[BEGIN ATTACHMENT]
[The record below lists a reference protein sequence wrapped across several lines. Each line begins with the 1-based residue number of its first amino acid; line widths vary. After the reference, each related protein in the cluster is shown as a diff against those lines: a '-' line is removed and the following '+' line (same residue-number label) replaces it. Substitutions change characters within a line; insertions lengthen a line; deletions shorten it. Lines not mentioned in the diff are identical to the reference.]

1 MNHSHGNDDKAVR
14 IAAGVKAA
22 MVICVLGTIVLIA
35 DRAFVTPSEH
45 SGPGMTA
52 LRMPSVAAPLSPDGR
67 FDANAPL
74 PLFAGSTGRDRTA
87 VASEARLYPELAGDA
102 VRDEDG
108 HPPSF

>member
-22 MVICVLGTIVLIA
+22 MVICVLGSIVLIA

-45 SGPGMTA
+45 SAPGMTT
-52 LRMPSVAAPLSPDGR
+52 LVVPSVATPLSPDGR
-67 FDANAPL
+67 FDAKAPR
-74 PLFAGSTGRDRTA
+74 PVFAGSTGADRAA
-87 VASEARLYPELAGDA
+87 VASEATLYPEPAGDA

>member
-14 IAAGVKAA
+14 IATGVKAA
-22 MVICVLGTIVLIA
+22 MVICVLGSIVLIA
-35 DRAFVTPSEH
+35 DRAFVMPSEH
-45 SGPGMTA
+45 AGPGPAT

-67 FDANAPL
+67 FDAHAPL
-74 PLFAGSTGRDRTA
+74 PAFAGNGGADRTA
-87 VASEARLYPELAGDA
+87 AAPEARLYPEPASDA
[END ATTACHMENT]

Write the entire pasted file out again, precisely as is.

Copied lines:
[The record below lists a reference protein sequence wrapped across several lines. Each line begins with the 1-based residue number of its first amino acid; line widths vary. After the reference, each related protein in the cluster is shown as a diff against those lines: a '-' line is removed and the following '+' line (same residue-number label) replaces it. Substitutions change characters within a line; insertions lengthen a line; deletions shorten it. Lines not mentioned in the diff are identical to the reference.]

1 MNHSHGNDDKAVR
14 IAAGVKAA
22 MVICVLGTIVLIA
35 DRAFVTPSEH
45 SGPGMTA
52 LRMPSVAAPLSPDGR
67 FDANAPL
74 PLFAGSTGRDRTA
87 VASEARLYPELAGDA
102 VRDEDG
108 HPPSF

>member
-22 MVICVLGTIVLIA
+22 MVICVLGSIVLIA

-45 SGPGMTA
+45 SAPGMTT
-52 LRMPSVAAPLSPDGR
+52 LVVPSVATPLSPDGR
-67 FDANAPL
+67 FDAKAPR
-74 PLFAGSTGRDRTA
+74 PVFAGSTGADRAA
-87 VASEARLYPELAGDA
+87 VASEATLYPEPAGDA

>member
-14 IAAGVKAA
+14 IATGVKAA
-22 MVICVLGTIVLIA
+22 MVICVLGSIVLIA
-35 DRAFVTPSEH
+35 DRAFVMPSEH
-45 SGPGMTA
+45 AGPGPAT

-67 FDANAPL
+67 FDAHAPL
-74 PLFAGSTGRDRTA
+74 PAFAGNGGADRTA
-87 VASEARLYPELAGDA
+87 AAPEARLYPEPASDA